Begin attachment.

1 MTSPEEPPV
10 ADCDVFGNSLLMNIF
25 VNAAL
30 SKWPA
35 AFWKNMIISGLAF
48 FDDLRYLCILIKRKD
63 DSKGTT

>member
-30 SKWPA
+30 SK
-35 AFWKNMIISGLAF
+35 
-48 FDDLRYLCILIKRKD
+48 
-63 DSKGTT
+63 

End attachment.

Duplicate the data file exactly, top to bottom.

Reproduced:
1 MTSPEEPPV
10 ADCDVFGNSLLMNIF
25 VNAAL
30 SKWPA
35 AFWKNMIISGLAF
48 FDDLRYLCILIKRKD
63 DSKGTT

>member
-30 SKWPA
+30 SK
-35 AFWKNMIISGLAF
+35 
-48 FDDLRYLCILIKRKD
+48 
-63 DSKGTT
+63 